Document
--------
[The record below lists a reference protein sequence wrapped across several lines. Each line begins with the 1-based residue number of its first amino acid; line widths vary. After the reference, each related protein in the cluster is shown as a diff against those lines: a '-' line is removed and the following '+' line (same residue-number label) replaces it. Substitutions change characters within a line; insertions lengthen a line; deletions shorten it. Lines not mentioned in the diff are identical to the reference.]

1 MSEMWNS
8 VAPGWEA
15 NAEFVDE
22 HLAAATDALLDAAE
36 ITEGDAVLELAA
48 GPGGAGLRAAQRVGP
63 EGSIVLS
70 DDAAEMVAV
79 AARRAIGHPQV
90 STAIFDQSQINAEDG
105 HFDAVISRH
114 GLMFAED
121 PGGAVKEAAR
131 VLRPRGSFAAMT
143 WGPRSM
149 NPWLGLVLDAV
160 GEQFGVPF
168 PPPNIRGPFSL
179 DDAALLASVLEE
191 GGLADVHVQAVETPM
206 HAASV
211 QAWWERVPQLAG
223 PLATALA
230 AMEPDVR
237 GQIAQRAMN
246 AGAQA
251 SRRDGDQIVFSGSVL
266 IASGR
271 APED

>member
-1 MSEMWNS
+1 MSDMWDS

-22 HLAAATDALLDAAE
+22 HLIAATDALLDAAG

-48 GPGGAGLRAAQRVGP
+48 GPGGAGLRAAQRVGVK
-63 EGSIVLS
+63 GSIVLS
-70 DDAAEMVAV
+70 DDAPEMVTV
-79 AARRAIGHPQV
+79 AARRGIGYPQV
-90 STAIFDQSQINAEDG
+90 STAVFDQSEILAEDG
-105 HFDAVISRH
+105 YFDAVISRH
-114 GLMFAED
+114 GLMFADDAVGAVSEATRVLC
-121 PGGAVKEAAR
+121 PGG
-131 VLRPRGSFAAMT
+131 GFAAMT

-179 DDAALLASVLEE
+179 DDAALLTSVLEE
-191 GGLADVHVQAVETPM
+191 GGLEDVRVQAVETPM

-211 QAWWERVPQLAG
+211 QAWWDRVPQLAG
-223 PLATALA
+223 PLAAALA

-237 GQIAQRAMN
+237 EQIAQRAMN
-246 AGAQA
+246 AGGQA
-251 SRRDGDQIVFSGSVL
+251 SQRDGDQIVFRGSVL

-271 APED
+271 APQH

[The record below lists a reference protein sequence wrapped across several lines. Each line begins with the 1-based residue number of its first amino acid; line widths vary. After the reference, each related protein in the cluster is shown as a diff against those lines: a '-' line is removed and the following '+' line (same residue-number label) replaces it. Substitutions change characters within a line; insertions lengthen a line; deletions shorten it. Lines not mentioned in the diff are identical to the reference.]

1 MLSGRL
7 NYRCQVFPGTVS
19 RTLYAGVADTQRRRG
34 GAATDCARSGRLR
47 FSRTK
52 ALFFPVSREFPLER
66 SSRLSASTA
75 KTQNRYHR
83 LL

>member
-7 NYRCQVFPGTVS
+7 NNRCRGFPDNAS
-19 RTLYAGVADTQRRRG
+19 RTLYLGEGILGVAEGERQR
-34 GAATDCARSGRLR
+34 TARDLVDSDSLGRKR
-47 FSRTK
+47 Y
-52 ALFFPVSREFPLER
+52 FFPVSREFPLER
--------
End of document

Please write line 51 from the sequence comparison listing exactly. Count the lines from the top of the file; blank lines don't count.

+121 PGG